We wondered aloud if their economic downfall perpetuated the tradition for generations to come. Whether people believed they’d incur unprecedented losses with women leaving their household; whether it foiled their plans to survive if they were to partake in conventional societal norms.
“No. This was an ancestral tradition that was passed on from one generation to the next. It had nothing to do with the state of the household. Women got married in that era. They had a husband, and a family to support them. We could have everything that any other girl would have, save choice. That wasn’t ours to make.”
“Did the rich dedicate their girls?” we asked her.
“Rich,” she exclaimed perplexed. A wide grin crossed her face as she said, “Nobody was rich. The Dalit community did whatever they could to survive.”
“But life is better now.”
“We didn’t have any food back then. We had to work all the time. We were always hungry. And, there was nothing to eat. Sometimes, we had to do things that wouldn’t please us, that wouldn’t give us happiness. Now, it’s better. My kids are educated, and they earn for themselves. They dropped out of high school early. At least, they could go to school. That makes me happy.”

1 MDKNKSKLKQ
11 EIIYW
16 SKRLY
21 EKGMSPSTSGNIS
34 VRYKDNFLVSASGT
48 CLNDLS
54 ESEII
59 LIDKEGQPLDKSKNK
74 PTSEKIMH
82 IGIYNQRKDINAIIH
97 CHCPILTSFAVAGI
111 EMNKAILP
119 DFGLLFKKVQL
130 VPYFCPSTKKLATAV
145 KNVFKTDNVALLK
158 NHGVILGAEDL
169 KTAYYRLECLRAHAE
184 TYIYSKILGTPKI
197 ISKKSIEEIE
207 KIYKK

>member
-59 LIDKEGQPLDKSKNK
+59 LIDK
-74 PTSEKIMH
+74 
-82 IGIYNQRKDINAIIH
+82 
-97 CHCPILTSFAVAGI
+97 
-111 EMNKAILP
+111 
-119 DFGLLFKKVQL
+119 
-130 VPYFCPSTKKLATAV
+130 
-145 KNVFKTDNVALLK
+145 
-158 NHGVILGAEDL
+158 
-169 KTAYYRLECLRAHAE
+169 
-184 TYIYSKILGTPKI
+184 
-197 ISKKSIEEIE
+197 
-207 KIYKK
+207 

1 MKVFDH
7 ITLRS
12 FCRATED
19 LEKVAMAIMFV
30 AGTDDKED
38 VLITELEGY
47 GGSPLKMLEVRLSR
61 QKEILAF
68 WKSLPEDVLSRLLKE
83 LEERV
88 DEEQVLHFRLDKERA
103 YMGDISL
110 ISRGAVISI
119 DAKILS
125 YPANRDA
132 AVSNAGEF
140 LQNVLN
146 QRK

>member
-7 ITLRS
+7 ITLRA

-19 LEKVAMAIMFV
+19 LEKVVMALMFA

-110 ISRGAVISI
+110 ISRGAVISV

“I don’t recall memories from the past anymore.”
“Do they bring you pain?”
She didn’t answer.
She didn’t answer.
There were many questions that went unanswered, that afternoon. A few didn’t have any. Many tales were left untold. We didn’t prod.
Some answers were better not sought.
“Was it a lonely life?”
With a grimace, she turned away from us . Her smirk didn’t go unnoticed. Wiping her forehead, she heaved a sigh. Her feet hurt, she said. On some days, the blisters made it difficult to walk.
“I am a Devadasi. I was always alone..”
“It was my responsibility to take care of everything. And, everyone,” she whispered harshly, “Anywhere, I go I will be alone. There will never be a jodi in my life.”
“Loneliness is all I had.”
“And, all I’ll ever have…”
She gets Rs 400 per month as pension. Installments are collected every quarter. Although the Devadasi Rehabilitation Programme hoped to enable older women to lead a life of human dignity, and aid in their survival; the reality often falls far short.
“They have to pay Rs 3,000 as bribe in order to avail their pension. Every three months, they beg the authorities to release their money. Devadasis who are physically-challenged receive Rs 900 to Rs 1,200 per month. We have complained to the saars on numerous occasions. It is pointless. They have to pay them a part of their compensation. Only then will they get their money. Bribery is the only solution to our problem. So, we gave up. We don’t have any support,” said Shobha.
A few months later, it was demanded to allot some agricultural land to selected Devadasis. Their pension was to be raised.
Nothing happened. There was some noise for a while, claimed the women. But like most demands, this too was forgotten. And, everything fell silent soon enough.